I’m not sure what sparked my interest in drones & aerial photography but I certainly remember when it happened. I was just getting to work just like any morning and stumbled upon an article on the Drudgereport that mentioned the potential use of drones by newsrooms. Maybe it was the fact that out of the five television stations I have worked for, not one had a helicopter. Aerial video was something competitors used for everyday traffic reports & breaking news. My station(s) just didn’t have that option.
Above is an aerial mosaic -- a series of 11 photos taken from a small unmanned aerial vehicle (colloquially known as a drone) that have been stitched together in a mosaiking program.
That program, Microsoft Image Composite Editor, is normally used to stitch together a series of sweeping photos taken from the ground to make a single panoramic image. However, the algorithm used to find and match the edges of a series of sweeping photos of, say, the Grand Canyon, is the same algorithm needed to fit photos together to make a map or similar map-esque image from aerial photos.
Despite JournoDrone 2 still being in the shop after its maiden flight, drone development is continuing onward and upward. Above is an aerial photo taken from my latest drone project, which has caused that previous drone to collect dust in the basement.
However, this new drone is superior in at least a couple of ways. One, it's much more stable in flight, thanks to its 68.5" wingspan. Its size also means it can loft a larger payload. The photo above was taken using an 11Mpx GoPro Hero 2, which is small, but has a not insignifcant weight penalty.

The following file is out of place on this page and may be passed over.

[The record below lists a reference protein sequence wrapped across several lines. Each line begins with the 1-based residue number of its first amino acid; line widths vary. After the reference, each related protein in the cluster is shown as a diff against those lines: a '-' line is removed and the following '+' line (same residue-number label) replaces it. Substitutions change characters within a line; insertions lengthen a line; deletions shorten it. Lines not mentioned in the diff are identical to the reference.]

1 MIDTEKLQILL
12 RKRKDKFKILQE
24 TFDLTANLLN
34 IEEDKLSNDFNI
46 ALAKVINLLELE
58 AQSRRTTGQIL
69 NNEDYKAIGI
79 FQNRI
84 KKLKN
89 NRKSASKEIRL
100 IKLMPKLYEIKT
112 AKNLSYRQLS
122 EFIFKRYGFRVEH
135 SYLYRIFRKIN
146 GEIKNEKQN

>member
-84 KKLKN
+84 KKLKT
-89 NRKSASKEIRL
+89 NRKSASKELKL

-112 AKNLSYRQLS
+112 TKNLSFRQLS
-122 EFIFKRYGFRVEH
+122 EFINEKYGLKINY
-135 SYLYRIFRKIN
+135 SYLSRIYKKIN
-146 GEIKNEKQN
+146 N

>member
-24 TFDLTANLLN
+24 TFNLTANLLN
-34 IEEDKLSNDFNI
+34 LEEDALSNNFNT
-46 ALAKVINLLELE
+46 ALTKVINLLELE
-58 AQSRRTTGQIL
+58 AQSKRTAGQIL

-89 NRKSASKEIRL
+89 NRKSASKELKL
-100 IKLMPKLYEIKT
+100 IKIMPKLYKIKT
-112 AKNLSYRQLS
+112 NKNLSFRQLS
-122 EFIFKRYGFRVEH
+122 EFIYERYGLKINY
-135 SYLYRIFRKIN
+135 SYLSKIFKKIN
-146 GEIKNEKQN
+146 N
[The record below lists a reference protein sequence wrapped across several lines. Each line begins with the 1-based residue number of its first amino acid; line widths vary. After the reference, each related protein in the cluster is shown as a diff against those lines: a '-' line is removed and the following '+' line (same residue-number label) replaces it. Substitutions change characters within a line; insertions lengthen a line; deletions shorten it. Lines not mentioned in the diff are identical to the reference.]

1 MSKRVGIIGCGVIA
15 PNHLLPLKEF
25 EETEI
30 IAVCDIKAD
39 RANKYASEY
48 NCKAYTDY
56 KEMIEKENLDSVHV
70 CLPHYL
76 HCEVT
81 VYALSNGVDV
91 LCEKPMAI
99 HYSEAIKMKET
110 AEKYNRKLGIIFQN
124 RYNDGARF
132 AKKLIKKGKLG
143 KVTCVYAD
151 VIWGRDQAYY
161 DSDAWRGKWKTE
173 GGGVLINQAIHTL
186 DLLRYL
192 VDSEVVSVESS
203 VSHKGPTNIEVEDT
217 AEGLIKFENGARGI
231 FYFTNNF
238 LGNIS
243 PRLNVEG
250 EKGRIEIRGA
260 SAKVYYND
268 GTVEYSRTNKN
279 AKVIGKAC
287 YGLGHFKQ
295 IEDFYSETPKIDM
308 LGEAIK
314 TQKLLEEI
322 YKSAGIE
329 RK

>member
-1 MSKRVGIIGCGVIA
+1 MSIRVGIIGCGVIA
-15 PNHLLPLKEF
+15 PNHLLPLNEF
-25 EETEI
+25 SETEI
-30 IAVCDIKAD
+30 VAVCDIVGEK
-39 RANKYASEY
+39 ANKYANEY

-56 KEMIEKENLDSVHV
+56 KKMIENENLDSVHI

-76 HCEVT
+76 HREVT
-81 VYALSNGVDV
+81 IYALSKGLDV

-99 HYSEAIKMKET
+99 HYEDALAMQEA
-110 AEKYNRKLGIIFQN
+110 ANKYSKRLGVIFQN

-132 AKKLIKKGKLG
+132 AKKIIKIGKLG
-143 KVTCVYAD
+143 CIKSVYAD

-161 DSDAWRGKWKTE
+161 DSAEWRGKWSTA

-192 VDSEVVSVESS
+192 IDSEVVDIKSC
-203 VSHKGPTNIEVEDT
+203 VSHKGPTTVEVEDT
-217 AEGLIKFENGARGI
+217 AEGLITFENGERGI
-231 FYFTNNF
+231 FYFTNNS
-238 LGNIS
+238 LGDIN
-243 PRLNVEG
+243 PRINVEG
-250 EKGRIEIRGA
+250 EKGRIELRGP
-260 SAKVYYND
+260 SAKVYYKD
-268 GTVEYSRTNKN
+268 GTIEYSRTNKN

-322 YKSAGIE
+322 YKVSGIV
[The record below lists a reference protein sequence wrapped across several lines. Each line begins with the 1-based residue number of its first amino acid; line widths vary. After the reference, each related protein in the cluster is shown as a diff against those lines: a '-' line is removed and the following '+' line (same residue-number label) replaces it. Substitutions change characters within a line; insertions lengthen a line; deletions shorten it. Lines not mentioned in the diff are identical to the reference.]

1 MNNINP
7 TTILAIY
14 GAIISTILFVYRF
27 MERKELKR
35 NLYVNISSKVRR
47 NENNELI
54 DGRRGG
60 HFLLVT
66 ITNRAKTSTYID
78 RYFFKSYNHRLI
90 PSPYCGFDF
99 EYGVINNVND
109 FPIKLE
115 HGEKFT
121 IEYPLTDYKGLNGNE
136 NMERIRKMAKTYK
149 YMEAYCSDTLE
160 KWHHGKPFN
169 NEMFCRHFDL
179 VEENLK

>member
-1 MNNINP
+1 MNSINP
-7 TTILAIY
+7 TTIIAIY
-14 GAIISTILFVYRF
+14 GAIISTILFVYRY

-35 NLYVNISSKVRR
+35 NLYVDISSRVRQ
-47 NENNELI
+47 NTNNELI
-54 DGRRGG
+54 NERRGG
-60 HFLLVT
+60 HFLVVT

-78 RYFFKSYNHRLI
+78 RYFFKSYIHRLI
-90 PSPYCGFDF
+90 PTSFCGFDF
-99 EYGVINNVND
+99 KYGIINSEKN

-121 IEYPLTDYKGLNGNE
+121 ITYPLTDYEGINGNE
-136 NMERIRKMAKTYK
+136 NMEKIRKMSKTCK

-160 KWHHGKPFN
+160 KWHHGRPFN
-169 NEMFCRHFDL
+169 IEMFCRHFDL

Months of planning, training, re-design, and fabrication finally paid off for DroneJournalism.org developers, as we successfully launched a journalism drone for the first time on Sunday, June 3, in the small Illinois town of Tuscola.
JournoDrone One had an important mission: to be a drone journalism platfom that was "powerful, durable, transportable, affordable, upgradeable and supported by a community of experts." It became a pile of foam instead.
But that's OK. Drone development, especially at this state of technology, is a matter of trial-and-error. That's why myself and fellow DroneJournalism.org developer Acton Gorton are giving it another shot. We are taking all of the experience, knowledge, and goals from the JournoDrone One project and starting again with JournoDrone 2.
Lessons that DroneJournalism.org developers learned from designing, building, testing, and re-designing JD-01.
When JournoDrone One met its end last month, taking one final dive into the grass and shattering into foamy bits, it dashed the hopes of DroneJournalism.org developers of an easy solution to drone journalism. However, we were well aware that this enterprise had a learning curve. And we did have some measure of success, and learned some valuable lessons that will help us and other drone journalists in the future.
JournoDrone One began life as a foam glider called the "AXN CloudsFly," sometimes marketed as "Floater Jet." This powered glider has a 1.29-meter wingspan and a length of 0.86 meters. It shipped with a 2100kV motor already installed, which I complemented with a 20A Electronic Speed Controller (ESC) and a 2200mAh 3S LiPoly battery. Additionally four servos (one each for the elevator and rudder, and one for each wing's aileron) and a radio receiver and transmitter were required for operation.
Developers at DroneJournalism.org are launching a project to build a low-cost aerial photo platform for journalists, using a combination of off-the-shelf radio-control components and open source electronics. Their goal is to develop a small Unmanned Aerial System (sUAS) for journalists that is powerful, durable, transportable, affordable, upgradeable and supported by a community of experts.